From: John Heilprin, Associated Press
Published June 8, 2007 12:00 AM

Bush Administration Considering Cheaper Ways To Monitor Global Warming

WASHINGTON -- The President George W. Bush administration is considering less expensive options to putting up six new weather satellites equipped to monitor global warming, the White House's science adviser said Thursday.

The administration has been planning to cut back the National Polar-orbiting Operational Environmental Satellite System, or NPOESS, to four satellites and omitting or downgrading the quality of most global warming monitors on them because of growing costs and technical glitches in the program.

"Our concern here is that we move ahead ... whether they're using the NPOESS approach or some other satellite approach," Jack Marburger told the House Science and Technology subcommittee that oversees the $12.5 billion (euro9.3 billion) project. He said the administration has not ruled out staying with the six-satellite plan.

The dual-purpose satellites are a joint project of the Pentagon, NASA and the National Oceanic and Atmospheric Administration.

The Associated Press reported Monday that NASA and NOAA reports in December and January to the White House recommended fully restoring the program to six satellites and all of the planned global monitoring sensors.

"The recent loss of climate sensors ... places the overall climate program in serious jeopardy," the reports said.

The NASA-NOAA reports to the White House said U.S. climate scientists will now have to rely instead on European satellites to gather data about glaciers, ice caps, sea levels, surface radiation, water vapor, snow cover and atmospheric carbon dioxide.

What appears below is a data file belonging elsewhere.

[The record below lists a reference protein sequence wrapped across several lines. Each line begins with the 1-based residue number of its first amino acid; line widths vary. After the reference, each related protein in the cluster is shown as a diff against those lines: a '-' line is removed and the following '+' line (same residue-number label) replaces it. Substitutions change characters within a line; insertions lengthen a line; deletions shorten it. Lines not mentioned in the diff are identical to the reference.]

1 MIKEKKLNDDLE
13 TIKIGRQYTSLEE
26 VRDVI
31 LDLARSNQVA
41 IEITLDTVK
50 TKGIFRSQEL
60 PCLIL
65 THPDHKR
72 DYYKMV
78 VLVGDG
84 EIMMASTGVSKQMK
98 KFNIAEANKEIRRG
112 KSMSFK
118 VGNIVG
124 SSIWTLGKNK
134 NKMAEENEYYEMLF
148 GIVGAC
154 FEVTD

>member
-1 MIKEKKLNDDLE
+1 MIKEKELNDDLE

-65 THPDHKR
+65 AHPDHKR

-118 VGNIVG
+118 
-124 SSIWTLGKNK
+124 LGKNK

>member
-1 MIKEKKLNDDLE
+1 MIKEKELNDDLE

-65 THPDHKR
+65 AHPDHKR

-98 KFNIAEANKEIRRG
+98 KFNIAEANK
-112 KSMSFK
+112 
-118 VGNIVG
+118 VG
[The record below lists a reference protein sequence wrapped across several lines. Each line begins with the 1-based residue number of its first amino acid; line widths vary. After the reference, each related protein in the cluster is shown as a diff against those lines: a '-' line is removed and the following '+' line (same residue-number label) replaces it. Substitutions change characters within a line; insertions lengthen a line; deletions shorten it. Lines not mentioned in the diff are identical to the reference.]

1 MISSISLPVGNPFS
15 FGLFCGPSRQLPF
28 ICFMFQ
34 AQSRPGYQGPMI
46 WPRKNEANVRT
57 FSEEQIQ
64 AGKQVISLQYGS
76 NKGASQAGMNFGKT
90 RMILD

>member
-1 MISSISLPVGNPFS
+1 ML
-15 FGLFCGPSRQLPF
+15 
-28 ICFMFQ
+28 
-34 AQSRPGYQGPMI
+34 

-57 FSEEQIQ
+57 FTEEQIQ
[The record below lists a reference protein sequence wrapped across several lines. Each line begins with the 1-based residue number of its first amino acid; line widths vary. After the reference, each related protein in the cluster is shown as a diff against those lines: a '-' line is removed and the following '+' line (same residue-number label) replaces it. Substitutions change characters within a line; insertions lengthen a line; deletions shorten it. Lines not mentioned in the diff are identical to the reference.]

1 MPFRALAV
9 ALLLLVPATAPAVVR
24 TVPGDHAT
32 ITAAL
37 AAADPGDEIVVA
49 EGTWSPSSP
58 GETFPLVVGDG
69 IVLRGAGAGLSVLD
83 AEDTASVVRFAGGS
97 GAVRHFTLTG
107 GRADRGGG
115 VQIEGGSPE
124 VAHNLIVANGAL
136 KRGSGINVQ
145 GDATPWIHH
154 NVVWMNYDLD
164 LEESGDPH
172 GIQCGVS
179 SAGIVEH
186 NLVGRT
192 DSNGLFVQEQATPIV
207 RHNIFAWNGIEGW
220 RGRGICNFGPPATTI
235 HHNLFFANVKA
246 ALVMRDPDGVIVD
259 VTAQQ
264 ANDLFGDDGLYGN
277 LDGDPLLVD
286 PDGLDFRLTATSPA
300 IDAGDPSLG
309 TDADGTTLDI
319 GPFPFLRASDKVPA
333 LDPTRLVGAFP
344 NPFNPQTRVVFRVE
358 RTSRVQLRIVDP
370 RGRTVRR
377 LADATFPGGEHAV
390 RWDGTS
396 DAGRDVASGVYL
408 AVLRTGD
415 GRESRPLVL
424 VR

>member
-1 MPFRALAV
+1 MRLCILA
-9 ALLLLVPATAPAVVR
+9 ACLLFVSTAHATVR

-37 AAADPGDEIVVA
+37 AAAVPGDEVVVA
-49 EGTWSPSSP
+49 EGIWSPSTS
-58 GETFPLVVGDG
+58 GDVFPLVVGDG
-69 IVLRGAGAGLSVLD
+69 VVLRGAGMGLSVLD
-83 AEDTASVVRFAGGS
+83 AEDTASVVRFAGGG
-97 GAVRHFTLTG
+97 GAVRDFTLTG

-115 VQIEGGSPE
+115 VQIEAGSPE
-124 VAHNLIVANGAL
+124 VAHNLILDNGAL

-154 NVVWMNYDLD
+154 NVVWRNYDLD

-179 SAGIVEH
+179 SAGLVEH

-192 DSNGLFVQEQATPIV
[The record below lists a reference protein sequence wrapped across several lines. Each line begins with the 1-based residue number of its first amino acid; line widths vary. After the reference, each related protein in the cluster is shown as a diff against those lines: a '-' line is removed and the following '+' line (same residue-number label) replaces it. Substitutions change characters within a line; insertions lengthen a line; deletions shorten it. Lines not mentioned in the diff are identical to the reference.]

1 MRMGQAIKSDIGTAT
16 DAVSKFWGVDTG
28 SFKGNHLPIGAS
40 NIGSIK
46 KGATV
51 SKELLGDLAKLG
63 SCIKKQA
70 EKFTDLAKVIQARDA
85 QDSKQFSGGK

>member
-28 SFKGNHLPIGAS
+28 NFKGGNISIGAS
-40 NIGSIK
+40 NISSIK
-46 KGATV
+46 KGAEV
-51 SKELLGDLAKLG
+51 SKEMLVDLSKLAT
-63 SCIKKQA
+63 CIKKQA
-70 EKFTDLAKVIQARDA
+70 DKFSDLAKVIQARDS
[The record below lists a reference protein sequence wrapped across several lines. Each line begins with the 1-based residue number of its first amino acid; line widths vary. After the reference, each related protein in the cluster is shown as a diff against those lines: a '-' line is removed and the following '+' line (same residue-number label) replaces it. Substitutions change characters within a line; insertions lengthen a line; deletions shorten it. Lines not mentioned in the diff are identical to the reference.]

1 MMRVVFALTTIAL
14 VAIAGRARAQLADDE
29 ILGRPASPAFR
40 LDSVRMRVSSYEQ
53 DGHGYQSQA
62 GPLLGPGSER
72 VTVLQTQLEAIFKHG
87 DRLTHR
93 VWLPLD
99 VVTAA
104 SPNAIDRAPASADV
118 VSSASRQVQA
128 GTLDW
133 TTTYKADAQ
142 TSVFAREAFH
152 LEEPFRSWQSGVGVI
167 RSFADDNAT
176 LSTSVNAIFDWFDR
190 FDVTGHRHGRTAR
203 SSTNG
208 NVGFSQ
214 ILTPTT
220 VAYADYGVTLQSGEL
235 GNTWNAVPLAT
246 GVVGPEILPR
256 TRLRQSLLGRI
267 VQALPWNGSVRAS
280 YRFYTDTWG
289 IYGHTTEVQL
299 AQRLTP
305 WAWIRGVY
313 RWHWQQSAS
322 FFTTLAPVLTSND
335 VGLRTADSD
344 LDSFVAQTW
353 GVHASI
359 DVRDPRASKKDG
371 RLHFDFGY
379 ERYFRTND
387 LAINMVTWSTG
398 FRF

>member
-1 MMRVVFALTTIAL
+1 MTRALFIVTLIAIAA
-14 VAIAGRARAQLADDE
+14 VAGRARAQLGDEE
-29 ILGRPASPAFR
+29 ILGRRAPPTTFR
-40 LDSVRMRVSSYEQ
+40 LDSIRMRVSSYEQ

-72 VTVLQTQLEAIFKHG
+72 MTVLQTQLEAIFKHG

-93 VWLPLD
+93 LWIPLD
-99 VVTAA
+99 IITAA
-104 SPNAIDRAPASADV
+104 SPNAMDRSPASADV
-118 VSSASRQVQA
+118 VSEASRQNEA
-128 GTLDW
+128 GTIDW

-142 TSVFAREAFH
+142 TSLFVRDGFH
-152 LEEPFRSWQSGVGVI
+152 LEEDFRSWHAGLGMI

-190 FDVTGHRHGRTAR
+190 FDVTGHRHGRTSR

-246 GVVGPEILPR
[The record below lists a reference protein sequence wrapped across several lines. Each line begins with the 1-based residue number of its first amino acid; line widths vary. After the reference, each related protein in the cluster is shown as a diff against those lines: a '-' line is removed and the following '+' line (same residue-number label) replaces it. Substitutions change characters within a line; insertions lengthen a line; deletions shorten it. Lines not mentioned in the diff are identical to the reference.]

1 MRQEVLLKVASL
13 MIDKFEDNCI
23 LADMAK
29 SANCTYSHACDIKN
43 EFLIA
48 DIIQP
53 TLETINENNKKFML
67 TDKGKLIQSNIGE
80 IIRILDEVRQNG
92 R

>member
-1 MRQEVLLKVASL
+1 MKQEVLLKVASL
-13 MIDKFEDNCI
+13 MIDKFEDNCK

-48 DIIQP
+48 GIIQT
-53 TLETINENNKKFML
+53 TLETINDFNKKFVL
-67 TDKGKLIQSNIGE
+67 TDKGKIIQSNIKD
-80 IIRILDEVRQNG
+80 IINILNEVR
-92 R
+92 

The project, which dates to 1994, was originally estimated at $6.5 billion. After the costs grew more than 25 percent, the Pentagon recommended putting up only four satellites and eliminating most of their climate data-gathering instruments.

Most of the satellites had been scheduled to launch starting next year to replace aging satellites, but the launches have been delayed to between 2013 and 2026.

Congress's Government Accountability Office said the $12.5 billion price tag assumes only four satellites without the climate sensors will be launched. But it warned that price also is likely to rise if there are continued delays.

"This executive-level footdragging is unacceptable," said David Powner, a GAO technology management specialist.

Marburger said the diminished plans for the satellite system "still satisfies many climate data requirements" even though "the potential impacts to the climate science program continue to raise concerns."

Republican Representative Bob Inglis, in an interview with the AP, said Marburger assured him earlier this week that Bush's opposition to mandatory caps on greenhouse gases is not a factor in the decision-making on the satellites' scientific capability. Inglis acknowledged he had worried about that possibility.

"I want the science to take us wherever it will lead," he said.


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